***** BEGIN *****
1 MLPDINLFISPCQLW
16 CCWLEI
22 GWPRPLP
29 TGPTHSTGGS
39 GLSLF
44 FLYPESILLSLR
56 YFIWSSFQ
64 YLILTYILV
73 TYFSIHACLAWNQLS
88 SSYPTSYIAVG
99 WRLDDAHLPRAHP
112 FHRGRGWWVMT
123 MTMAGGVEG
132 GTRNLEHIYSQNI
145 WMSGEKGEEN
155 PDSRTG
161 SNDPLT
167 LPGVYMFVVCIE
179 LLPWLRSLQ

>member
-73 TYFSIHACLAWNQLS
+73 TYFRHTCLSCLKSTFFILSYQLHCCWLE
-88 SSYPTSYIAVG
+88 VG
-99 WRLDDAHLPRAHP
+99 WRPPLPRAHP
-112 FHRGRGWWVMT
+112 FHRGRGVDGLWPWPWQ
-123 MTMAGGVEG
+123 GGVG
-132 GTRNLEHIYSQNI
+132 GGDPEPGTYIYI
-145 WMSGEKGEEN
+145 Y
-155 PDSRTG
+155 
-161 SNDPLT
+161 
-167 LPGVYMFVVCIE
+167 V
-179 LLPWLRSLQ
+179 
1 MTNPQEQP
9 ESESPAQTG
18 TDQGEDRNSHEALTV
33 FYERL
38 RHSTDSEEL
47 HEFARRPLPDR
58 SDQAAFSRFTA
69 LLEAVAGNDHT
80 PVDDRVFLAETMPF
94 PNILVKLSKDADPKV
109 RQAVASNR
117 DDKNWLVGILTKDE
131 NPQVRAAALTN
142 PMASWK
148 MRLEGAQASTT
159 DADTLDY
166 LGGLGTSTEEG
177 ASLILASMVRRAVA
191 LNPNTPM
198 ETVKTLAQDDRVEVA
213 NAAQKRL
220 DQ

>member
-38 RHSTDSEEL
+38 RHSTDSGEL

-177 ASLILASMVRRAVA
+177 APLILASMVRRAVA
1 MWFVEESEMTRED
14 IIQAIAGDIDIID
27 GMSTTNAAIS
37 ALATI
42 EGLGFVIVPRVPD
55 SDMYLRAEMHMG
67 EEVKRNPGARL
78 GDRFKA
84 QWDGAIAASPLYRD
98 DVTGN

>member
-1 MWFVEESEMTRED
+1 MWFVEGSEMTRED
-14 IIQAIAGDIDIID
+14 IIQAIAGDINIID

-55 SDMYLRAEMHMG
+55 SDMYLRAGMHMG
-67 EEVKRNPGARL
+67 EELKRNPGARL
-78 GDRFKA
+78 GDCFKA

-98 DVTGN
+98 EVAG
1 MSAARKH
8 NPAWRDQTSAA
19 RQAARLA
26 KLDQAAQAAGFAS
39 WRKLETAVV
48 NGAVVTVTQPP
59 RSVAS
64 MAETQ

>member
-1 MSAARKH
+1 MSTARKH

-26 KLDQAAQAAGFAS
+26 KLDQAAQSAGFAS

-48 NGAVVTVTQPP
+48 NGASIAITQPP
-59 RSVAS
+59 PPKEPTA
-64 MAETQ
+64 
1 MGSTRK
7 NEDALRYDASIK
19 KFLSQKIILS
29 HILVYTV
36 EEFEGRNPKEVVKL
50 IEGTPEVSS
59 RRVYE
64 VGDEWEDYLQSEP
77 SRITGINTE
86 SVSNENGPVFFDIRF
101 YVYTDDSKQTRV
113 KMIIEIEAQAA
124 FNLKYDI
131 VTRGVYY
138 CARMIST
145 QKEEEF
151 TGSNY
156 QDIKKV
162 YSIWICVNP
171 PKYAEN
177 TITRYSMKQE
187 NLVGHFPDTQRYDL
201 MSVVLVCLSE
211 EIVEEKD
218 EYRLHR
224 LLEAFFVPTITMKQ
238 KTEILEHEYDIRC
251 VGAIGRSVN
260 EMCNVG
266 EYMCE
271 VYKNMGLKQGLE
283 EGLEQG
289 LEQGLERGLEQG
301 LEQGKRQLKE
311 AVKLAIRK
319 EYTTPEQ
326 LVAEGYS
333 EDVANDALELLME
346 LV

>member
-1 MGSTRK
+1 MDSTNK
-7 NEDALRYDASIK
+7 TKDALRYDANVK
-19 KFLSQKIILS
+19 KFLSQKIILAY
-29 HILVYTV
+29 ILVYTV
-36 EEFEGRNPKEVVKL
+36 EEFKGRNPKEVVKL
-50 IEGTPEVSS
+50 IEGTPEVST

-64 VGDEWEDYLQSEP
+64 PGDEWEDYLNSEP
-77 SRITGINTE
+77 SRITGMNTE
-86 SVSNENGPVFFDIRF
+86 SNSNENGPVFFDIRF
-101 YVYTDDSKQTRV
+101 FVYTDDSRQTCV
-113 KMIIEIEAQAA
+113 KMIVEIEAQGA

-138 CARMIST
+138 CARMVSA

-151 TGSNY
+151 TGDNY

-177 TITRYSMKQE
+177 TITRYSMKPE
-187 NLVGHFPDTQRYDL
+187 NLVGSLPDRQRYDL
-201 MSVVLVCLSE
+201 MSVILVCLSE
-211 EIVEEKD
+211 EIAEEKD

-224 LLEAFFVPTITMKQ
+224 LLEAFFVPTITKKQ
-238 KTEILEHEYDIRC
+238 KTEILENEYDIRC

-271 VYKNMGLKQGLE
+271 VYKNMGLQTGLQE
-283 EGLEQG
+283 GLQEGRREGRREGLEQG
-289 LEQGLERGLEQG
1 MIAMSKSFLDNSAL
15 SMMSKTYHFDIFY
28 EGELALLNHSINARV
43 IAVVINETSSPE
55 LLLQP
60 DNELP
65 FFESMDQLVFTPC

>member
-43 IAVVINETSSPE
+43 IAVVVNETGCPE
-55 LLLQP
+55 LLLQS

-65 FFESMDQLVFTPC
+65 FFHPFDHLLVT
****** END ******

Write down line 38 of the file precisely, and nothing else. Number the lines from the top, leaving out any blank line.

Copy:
+161 